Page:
|To send or not to send: four ways to decide who gets your next mailing|
Personalization and segmentation are, in many ways, the key to effective direct mail fundraising. On its face, segmentation means dividing up a list into sub-sections or segments, but segmentation becomes meaningful only if you then proceed to treat distinct segments differently from one another.
To Send or Not to Send
At its most basic, segmentation is useful for small organizations that have been accumulating names since Day One in a "mailing list" - a list which is typically used as a target for everything the group decides to mail, including newsletters, appeals and event invitations. The first step in segmentation is to divide those who should continue receiving mailings on a regular basis from those who should not. In one fell swoop, an attentive organization can substantially increase the cost-effectiveness of its mailing program by making this simple division.
This begs a question, however: On what basis do you divide the two groups? There are four criteria to take into account, if you want to be really thorough about it:
Obviously, people who have given larger gifts are more likely to give large gifts when asked to give again. People who have given smaller gifts are much less likely to do so. Why? People vary in their giving habits as well as in their means. However, it's also true that, generally speaking, people who give more generous gifts tend to be more loyal (perhaps because they can afford to be?).
These four criteria can be used in combination to segment a donor file. The simplest application is to divide the list in these four ways:
By segmenting in this fashion, you could establish minimum criteria for inclusion in a fundraising mailing - each person you mail to would need to meet or exceed the minimum criterion in each of the four areas.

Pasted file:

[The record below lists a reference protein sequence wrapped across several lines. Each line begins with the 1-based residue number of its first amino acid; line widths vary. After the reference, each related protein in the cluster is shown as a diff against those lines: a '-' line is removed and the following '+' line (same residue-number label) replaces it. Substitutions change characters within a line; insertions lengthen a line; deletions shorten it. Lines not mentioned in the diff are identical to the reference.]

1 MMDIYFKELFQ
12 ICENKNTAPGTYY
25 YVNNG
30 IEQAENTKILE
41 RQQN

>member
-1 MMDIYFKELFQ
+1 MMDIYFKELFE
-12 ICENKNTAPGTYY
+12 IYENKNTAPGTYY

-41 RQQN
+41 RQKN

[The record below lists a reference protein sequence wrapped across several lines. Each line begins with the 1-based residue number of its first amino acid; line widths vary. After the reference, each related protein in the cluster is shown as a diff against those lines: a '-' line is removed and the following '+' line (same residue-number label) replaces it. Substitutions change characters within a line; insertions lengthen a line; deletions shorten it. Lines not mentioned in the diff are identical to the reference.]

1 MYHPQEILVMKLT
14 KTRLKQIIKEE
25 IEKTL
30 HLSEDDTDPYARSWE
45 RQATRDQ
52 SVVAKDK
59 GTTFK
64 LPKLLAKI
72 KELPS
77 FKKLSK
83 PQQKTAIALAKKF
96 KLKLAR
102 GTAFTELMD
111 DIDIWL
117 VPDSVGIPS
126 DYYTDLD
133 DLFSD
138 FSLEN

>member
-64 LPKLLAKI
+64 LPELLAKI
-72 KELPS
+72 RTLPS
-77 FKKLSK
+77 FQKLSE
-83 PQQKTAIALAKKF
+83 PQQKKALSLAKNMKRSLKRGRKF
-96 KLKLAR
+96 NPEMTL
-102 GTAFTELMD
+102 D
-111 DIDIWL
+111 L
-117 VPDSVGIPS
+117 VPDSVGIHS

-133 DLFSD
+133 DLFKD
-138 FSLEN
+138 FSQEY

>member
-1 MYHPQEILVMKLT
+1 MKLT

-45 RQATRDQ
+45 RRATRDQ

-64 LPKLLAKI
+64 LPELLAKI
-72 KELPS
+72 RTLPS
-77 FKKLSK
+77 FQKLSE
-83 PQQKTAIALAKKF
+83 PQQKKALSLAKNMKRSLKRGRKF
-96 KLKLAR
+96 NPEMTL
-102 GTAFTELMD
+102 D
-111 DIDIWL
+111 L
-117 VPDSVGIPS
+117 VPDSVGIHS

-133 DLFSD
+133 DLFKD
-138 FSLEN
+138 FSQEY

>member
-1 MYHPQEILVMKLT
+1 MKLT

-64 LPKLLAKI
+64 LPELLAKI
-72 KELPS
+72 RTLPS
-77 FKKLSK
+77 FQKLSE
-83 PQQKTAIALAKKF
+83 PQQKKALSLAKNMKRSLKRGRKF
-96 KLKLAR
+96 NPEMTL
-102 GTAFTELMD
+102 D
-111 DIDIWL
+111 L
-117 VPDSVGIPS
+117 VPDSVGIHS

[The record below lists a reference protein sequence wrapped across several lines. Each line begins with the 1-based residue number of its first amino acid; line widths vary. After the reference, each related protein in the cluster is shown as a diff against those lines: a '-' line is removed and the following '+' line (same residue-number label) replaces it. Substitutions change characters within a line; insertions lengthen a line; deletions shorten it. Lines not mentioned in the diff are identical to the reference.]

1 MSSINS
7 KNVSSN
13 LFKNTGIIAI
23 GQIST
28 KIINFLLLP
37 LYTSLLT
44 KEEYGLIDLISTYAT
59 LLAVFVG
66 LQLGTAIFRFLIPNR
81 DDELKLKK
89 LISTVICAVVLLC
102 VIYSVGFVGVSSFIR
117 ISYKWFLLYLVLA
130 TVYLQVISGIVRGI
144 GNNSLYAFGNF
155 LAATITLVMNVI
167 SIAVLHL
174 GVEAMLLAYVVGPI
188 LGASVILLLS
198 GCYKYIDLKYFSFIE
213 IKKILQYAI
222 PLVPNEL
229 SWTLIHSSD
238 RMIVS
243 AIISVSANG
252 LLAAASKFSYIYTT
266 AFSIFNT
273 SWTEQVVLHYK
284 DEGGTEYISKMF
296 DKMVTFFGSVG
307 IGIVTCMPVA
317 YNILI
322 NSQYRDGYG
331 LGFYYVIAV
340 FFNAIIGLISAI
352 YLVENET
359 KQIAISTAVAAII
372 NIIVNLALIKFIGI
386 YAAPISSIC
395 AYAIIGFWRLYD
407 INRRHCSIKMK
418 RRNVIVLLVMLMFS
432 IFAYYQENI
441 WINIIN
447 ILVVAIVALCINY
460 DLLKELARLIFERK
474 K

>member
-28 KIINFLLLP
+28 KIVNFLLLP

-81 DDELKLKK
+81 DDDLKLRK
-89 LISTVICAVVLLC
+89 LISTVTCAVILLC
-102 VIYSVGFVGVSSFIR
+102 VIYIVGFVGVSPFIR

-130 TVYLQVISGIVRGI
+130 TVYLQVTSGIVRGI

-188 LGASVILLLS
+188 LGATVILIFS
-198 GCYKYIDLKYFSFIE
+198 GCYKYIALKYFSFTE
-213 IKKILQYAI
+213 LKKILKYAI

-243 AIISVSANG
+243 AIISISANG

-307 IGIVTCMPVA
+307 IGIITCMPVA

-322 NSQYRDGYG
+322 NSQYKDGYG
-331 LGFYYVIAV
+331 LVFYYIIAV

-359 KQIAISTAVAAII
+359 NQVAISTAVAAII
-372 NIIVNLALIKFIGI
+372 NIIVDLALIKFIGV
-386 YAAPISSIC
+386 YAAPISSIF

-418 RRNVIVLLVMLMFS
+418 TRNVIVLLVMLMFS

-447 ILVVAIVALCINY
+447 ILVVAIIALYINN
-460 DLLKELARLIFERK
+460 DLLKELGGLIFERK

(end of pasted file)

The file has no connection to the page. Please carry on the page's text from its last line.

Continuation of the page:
Clearly, you can extend the same logic into ever-more-complex segmentation models. In some high-volume, big-budget mailings, there may be literally thousands of segments or "cells," each of which is defined by all four of these criteria (and possibly many others as well). For a small nonprofit, the most immediate, most useful application of segmentation is to cull a mailing list, so you'll waste less money on your mailings.
Divide the More Generous from the Less Generous
On the next level up the ladder, segmentation can (and should!) be used to divide more generous and more responsive donors, on the one hand, from those who are less generous and less responsive. The former are "worth" more. You can easily justify spending more money on mailing to them - by using first class postage instead of bulk rate, for example. Or by personalizing the message on, say, a laser printer rather than sending a "Dear Friend" or "Dear Member" or "Dear Alumnus" letter.
A prime application of personalization is to cite a donor's previous gift amount and suggest one that's proportionately larger. This works best of all if you can do so both in the body of a fundraising letter and on the response device enclosed (being careful to mention exactly the same amounts in both places).
An excellent example of personalization comes from a non-profit who added small amounts of personalization and greatly increased their return. In addition to the standard name, address and salutation, the list was divided into categories such as new donors last year, ongoing donors, lapsed donors, prospects forwarded from another affiliate. Subtle changes were merged into the letters that went to each of these segments. For instance:
In the two page letter, three places were personalized in this way. This was a two pass membership appeal, with the second pass being a shorter letter, to all those who had not yet responded (5 weeks later). Combined results of the two pass campaign had a very satisfying 21% for first time donors and 37% for ongoing donors with an average gift 30% above projections.
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